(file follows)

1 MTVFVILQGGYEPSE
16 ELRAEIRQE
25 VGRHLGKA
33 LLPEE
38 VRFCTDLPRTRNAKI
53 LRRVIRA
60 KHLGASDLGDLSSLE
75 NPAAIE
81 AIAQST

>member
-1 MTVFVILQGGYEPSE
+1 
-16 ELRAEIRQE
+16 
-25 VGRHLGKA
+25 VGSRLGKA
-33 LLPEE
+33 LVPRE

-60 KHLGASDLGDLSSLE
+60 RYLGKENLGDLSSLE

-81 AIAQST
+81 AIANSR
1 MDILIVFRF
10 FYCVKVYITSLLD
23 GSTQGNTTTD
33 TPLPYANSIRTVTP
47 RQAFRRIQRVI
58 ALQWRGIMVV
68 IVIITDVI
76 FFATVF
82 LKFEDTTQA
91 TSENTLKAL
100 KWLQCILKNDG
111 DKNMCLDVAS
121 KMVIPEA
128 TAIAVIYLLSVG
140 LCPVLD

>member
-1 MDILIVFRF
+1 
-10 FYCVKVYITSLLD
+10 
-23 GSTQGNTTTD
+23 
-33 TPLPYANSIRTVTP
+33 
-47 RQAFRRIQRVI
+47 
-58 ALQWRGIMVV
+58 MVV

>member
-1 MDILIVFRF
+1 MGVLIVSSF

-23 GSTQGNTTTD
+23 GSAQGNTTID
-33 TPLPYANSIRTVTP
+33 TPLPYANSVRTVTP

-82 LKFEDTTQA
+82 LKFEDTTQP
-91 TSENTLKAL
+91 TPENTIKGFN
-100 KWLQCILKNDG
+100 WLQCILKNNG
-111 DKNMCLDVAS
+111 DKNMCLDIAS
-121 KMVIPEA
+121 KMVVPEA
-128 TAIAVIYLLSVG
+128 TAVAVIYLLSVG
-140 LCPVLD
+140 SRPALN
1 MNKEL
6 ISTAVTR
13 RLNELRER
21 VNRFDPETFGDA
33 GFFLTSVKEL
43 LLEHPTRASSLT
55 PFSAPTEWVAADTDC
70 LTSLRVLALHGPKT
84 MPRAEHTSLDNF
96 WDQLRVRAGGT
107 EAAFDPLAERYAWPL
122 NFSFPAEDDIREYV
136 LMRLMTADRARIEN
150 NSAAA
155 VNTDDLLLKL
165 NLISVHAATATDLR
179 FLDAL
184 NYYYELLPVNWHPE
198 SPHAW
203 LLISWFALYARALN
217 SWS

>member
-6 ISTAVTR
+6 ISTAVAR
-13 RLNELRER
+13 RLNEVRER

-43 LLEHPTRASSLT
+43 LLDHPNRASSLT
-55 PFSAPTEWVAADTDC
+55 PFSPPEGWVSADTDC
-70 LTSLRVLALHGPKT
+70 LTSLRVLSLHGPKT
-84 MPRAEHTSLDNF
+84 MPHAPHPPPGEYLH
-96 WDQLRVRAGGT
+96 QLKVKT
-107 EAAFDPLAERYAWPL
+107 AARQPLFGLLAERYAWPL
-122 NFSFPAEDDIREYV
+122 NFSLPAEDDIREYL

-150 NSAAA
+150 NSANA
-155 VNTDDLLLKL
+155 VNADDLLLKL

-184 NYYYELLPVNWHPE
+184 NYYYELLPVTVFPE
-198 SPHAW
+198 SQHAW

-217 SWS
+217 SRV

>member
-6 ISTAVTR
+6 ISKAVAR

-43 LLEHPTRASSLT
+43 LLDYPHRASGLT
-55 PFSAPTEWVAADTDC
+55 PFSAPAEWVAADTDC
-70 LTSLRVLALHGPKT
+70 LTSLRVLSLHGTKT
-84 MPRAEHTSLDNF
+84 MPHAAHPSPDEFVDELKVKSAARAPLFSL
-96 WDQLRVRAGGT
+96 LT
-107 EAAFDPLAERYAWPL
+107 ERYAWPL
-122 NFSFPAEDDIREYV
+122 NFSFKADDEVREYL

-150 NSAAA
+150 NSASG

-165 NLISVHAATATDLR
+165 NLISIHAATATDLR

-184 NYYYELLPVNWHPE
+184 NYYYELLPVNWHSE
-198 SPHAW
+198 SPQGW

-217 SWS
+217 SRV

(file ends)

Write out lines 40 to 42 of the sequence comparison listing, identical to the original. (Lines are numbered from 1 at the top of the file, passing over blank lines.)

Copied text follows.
+1 
-10 FYCVKVYITSLLD
+10 